Higher lock gates in £7m scheme for Immingham docks will boost flood defences

By Grimsby Telegraph | Posted: 1 Mar 2017

Councillors have approved a scheme to manage new flood defences for Immingham to protect jobs and the nation's energy sources.

Members of North East Lincolnshire Council cabinet welcomed a grant of £4.4million from the Environment Agency and £2million from Associated British Ports to create new lock gates and barriers to prevent a repeat of the 2013 tidal surge which deluged the docks and crippled the supply of coal to power stations.

In a report to members it was estimated the cost of the damage at Immingham and the loss of business was £115 million.

At the time it was estimated the surge had caused around £40 million.

But cabinet members were told flood defences at Immingham will make a significant contribution to the council's strategic objective of a 'Stronger Economy' by significantly reducing the risk of flooding to the port estate.

The port of Immingham - the largest in the UK by tonnage – makes a vital contribution to the UK economy, supplying coal, biomass and oil to support over 25 per cent of the UK's energy requirements. The port also plays a key role in supporting export/import activity and in sustaining a wide range of supply chain businesses and employment across the logistics, energy and engineering sectors.

The work is expected to take over two years to complete but engineers hope to have new lock gates operating by 2019.

The gates will be the first phase of the project followed by barriers.

Councillor Peter Wheatley, portfolio holder for regeneration said: “Let's get on and get the job done."

He said it would protect jobs and increase investment in the port.

In a report councillors were told the programme will also make a significant contribution to the council's 'Stronger Community' objective by reducing flood risk to some residential properties in the east of Immingham; reducing the risk of a major environmental incident caused by pollutants entering the River Humber in the event of further flooding; and improving the environmental quality of the Humber through improved screening of wetland areas from port operations.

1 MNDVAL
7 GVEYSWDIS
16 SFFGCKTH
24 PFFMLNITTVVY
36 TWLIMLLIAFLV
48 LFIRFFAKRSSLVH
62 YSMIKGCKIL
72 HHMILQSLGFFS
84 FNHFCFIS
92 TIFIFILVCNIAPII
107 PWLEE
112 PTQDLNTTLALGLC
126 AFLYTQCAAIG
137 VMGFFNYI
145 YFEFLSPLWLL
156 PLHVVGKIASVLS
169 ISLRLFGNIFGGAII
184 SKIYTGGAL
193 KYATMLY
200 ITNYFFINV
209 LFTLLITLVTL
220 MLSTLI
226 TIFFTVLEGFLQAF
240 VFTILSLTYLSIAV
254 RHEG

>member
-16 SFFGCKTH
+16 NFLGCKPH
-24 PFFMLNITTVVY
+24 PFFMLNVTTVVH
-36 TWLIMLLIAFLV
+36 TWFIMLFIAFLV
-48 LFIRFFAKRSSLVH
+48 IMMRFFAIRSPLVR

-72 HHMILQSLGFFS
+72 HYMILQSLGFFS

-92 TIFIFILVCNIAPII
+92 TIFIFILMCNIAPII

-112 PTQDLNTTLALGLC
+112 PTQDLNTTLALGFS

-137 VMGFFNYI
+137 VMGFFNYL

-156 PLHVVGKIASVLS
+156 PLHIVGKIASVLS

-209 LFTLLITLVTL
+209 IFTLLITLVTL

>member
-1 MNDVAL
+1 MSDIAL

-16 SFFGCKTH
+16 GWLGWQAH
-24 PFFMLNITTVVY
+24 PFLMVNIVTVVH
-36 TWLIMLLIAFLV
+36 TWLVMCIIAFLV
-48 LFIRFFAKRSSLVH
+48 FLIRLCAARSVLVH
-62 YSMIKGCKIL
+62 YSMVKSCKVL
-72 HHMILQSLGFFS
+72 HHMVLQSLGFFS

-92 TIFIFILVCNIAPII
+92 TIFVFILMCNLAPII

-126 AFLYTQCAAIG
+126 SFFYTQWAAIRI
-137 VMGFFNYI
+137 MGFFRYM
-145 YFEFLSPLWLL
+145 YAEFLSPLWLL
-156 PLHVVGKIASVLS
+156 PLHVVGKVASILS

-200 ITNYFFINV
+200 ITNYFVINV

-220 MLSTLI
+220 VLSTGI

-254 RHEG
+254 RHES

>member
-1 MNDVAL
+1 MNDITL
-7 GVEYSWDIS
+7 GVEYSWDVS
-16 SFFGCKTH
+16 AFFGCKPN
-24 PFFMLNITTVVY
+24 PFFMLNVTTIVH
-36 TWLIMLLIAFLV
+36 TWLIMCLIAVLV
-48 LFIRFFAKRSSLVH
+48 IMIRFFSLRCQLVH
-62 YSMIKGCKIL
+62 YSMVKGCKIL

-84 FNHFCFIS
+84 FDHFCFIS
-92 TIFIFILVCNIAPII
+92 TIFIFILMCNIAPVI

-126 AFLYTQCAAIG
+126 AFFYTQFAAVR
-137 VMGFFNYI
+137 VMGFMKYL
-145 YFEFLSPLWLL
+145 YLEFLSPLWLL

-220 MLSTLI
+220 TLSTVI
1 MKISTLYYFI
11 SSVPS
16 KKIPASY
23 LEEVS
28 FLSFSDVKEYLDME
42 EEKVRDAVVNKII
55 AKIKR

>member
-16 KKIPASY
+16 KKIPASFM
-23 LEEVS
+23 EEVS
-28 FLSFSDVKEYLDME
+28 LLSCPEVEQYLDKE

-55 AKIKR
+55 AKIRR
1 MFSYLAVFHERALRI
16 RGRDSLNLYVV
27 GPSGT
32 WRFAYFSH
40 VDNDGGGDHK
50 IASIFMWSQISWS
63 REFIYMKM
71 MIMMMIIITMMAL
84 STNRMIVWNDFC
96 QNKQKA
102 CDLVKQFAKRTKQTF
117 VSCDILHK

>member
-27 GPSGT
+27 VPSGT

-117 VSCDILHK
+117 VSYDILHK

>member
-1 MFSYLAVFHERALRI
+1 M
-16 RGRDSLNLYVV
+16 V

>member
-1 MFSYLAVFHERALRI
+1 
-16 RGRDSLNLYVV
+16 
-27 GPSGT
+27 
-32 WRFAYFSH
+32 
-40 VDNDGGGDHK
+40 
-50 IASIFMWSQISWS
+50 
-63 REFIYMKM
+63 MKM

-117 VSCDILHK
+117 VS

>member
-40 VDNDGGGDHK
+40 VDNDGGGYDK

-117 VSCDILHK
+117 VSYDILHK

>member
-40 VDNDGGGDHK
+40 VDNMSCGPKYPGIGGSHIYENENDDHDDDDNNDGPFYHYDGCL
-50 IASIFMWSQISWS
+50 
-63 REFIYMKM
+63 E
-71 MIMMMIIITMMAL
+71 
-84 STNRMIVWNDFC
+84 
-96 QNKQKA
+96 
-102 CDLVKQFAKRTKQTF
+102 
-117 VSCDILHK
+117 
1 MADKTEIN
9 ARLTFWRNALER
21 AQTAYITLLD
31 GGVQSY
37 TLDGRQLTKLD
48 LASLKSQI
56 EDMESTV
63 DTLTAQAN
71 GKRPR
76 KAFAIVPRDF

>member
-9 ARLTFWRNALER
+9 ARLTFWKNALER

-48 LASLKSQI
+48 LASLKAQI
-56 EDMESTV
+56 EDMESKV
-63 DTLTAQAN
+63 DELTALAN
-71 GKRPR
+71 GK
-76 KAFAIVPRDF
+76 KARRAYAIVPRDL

Members were told the Environment Agency has approved a grant of up to £4.495million for the project. ABP has confirmed funding of £2million for Phase 1 and, although Phase 2 designs are yet to be finalised, will meet any shortfall in funding for phase 2. A bid for European Regional Development Fund (ERDF) support for phase 2 is also being pursued through the Humber Local Enterprise Partnership.

The report added there would also be installation of new outer lock gates to provide a higher crest level, 6.56metres above ordnance datum and a reverse head restraint system, as well as repairing and raising the height of existing flood defence assets along the port frontage and replacing with new flood defence walls where required to provide a flood defence level of 6.1metres across the frontage.



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